By Frank R. Campbell, PhD, LCSW, and Robyn Kaplan Seidman, MSW, LCSW
Survivors of Suicide Support Groups
Each year, 180,000 people in the United States lose a loved one to suicide. Parents, children, siblings, friends, and spouses are left with complex feelings of grief. They may also be embarrassed by what happened ashamed, guilty, and alone. Historically, many religions viewed suicide as a sin. However, during the late 20th century, thoughts on suicide shifted both religiously and legally. Today, suicide is usually seen as part of an illness related to an individual’s internal struggles.
Many communities have begun coordinating survivor groups. According to the Jewish Family and Community Service (JFCS), groups for survivors of suicide help participants in many ways. They provide a community of support to help manage the difficult grieving process felt by survivors. Participants know they can share their stories and details of their loved one’s death without pressure or fear of judgment and shame. Survivors realize they are not alone and feel less isolated and ashamed by the loss when they attend these meetings.
Groups offered by JFCS, for example, are usually co-led by a social worker and a lay leader who is a survivor of suicide. The lay leader helps participants share openly by example. Lay leaders also demonstrate that a survivor can go on and heal even though their lives are changed forever. As one survivor said, “The group is a safe placeâ€¦to share your feelings without the sense that you are being judged or pitied or that people are uncomfortable in your presence.”
Participants in varying stages of their grieving process attend the group. Those who have recently suffered a loss come to a group hoping for a little relief from the intense pain they are experiencing. Sometimes participants attend a group long after the death of a loved one. They come to revisit their feelings and understand the impact of the suicide on their current lives.
A 28-year-old man in one group, whose father died when he was 13, attended a JFCS survivor of suicide group. When his father died, the man’s mother had told him never to tell anyone outside the immediate family that his father had killed himself. The man respected his mother’s wishes but had recently begun to feel dishonest in close relationships. After the survivors’ session, the man decided to share details of his father’s death with his girlfriend. He was relieved that telling the truth did not change his relationship, as he had feared. He proudly shared the breakthrough with the group the following week.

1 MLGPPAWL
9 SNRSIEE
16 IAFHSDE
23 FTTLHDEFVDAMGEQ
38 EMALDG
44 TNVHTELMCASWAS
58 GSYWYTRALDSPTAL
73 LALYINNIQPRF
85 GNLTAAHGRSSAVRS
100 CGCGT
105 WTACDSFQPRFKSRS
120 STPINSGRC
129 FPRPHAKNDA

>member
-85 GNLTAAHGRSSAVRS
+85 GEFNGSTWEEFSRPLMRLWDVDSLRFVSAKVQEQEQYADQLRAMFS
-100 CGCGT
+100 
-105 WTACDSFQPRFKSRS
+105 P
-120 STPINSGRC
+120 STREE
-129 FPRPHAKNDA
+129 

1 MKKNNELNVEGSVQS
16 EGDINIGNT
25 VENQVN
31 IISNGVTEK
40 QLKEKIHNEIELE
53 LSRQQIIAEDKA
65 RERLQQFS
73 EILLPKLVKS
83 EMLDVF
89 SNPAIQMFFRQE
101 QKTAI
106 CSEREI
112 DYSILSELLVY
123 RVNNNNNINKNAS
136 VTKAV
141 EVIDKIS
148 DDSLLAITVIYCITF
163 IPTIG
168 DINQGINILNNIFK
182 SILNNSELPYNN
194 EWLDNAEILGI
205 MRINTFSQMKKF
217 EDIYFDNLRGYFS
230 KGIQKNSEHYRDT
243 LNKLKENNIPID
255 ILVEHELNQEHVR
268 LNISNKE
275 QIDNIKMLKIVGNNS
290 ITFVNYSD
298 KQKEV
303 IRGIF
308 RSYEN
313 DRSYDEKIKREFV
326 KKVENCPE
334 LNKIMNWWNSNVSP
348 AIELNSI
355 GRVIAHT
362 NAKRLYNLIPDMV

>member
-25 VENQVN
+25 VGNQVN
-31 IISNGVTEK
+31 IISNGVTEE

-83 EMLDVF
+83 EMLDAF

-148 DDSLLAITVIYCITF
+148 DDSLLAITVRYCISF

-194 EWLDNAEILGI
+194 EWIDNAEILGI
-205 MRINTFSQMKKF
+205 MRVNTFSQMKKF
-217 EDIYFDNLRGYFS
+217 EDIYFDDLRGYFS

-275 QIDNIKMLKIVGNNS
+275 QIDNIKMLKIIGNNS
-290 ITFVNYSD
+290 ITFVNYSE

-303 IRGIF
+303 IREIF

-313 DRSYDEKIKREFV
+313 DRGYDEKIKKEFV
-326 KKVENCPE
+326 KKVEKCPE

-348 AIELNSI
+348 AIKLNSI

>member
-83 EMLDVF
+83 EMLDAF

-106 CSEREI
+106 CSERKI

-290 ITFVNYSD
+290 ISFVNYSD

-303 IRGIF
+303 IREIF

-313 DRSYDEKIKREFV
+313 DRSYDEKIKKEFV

Professionals who lead these groups say they are touched over and over by stories, such as this one, and admire the strengths of the people who attend their workshops.
The LOSS Team
Most referrals for survivors of suicide groups come from physicians or nurses who share the information when the death is pronounced in a hospital. Unfortunately for many, a hospital is never involved, so that survivors do not receive a referral from a doctor or nurse. Even when resources are available in communities, there is a long time between when the suicide occurs and the survivor gets help. Unfortunately, the survivor may not know about services and those offering the services do not know about the survivors. One study showed that average length of time between the suicide and the survivor seeking an assessment was 4.5 years.
In 1997, a group in Baton Rouge, Louisiana was formed to help survivors of suicide find the resources they need. The group was named the LOSS (Local Outreach to Suicide Survivors) Team. The team is made up of trained suicide survivors and Baton Rouge Crisis Intervention Center (BRCIC) staff. They go to the scenes of suicide to spread information about resources and to be the breath of hope for the grieving survivors. The goal of the LOSS Team is to let suicide survivors know that resources exist as soon as possible following the death.
Survivors have proven to be important resources at the scenes of suicide. Their volunteer involvement contributes greatly to the entire project. They work as peer facilitators in weekly survivors groups, participate in survivor assessments, serve as members of the agency speakers bureau, and mentor new team members.
Since the LOSS Team began responding in 1998, team members have been recognized for their contributions to the newly bereaved in Baton Rouge. The team is working on changing the legacy of suicide for survivors. In September 2004, a documentary was produced by the Discovery Channel to highlight the stories of several survivors and staff of the BRCIC. The program was created to show what it is really like to get help and reduce the chance of another suicide in the future.
To learn more about resources available, please visit the Baton Rouge Crisis Intervention Center Web site at www.brcic.org